Got things wrong on the food this evening. It was going to be chicken in a spicy tomato sauce with tagliatelle. This was a dish I had cooked 24 years ago on a short holiday in Tuscany and I figured that if the girls didn’t go for the chicken they would at least eat the pasta and tomato sauce. I took the chicken pieces out of the freezer this morning before going to work and of course when I got home this evening they were still more or less frozen. So we just had the pasta with tomato sauce and the girls ate happily. They will be stuck with the chicken tomorrow.
Over the coarse of the last few nights I have picked up again Joseph Mitchell’s Back in the Old Hotel. I have been reading the last piece in it, Joe Gould’s Secret, which is one of those pieces of writing that start to turn in on themselves and catch you up short. Joe Gould was a New York eccentric, a bohemian who carried with him the great story of the book that he was writing which was a Oral History of the conversations that he had heard, picked up, as he walked the streets during the middle decades of the last century. He said that the Oral History ran into many millions of words and he always carried round with him the notebooks into which the history was notated. Small pieces of the book were published and a myth grew of this great book that he was writing that somehow would unlock some of those secrets we hold dear.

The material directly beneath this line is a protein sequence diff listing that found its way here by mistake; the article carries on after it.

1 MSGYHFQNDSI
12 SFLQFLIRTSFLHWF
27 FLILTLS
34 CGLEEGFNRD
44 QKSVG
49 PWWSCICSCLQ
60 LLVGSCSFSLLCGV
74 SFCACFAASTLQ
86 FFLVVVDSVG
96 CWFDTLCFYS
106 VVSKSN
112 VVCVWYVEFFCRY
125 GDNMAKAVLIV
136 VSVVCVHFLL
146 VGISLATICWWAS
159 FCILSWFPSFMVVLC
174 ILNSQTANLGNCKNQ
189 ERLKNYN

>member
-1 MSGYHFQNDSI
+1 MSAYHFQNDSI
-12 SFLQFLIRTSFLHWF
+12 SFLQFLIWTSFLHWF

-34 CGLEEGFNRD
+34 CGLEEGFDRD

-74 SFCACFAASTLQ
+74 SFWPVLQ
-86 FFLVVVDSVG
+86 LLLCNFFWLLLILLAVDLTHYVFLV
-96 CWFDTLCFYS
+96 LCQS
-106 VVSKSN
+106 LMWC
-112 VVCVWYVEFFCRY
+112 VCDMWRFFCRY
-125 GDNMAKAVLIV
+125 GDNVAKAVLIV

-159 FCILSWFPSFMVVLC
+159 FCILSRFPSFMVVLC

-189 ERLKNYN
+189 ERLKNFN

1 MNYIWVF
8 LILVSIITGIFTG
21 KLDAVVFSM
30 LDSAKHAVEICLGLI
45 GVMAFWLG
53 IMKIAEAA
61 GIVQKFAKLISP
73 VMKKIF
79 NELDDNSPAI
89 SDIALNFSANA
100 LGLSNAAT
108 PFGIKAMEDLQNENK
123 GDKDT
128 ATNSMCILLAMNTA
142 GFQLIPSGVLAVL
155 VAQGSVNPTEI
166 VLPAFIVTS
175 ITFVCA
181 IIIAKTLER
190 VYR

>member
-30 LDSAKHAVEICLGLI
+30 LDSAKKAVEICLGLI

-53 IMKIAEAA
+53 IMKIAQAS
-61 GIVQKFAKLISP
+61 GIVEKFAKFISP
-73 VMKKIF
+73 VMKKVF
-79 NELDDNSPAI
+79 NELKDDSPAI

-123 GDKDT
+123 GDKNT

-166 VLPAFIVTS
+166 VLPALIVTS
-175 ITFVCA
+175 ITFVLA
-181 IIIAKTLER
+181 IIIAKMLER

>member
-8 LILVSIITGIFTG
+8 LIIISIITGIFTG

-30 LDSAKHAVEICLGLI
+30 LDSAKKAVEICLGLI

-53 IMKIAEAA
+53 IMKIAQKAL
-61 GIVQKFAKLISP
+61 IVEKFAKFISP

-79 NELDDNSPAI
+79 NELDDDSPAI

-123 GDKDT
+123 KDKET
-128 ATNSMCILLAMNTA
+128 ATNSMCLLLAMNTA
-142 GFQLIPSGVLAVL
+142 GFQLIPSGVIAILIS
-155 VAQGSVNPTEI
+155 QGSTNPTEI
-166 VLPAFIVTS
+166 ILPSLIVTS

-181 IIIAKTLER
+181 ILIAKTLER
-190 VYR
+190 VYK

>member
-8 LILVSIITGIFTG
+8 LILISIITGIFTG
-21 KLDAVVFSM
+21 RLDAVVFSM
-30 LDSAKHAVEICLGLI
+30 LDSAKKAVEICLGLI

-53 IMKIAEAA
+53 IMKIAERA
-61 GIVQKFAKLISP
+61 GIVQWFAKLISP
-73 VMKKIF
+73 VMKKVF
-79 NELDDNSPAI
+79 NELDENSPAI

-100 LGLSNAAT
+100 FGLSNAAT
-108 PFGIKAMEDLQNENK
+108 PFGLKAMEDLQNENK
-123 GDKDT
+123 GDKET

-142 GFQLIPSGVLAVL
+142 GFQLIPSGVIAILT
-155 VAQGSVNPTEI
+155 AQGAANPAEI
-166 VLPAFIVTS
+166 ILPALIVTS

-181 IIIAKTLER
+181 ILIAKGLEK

Mitchell wrote an article on Gould for The New Yorker magazine. He got to know him in the years before and after he wrote up the story. A large part of the piece was on the efforts he made to try and get to see some of the great book that Gould was writing. But in the years that followed the publication of the article in the New Yorker it dawns on Mitchell that Gould is hoarding a great secret about his book and that is that book has never really existed. The scribbled notebooks only contain the same few small sections of the book endlessly rewritten.
As Mitchell he writes about this he muses on a book that he had planned to write, a sort of day in the life of a young man in New York city. That book was never written and as Mitchell writes about this you are pulled up short because after he finished this story Mitchell himself was struck with writers block. He had been a writer for The New Yorker and for the next 30 years he kept an office there. He continued to go to work each day and would go into the office and close the door and so far as anyone knew he never wrote another word. It was almost as if he had been defeated by the letting out of Joe Gould’s secret.
It was something to think about as I turned off the light to go to sleep.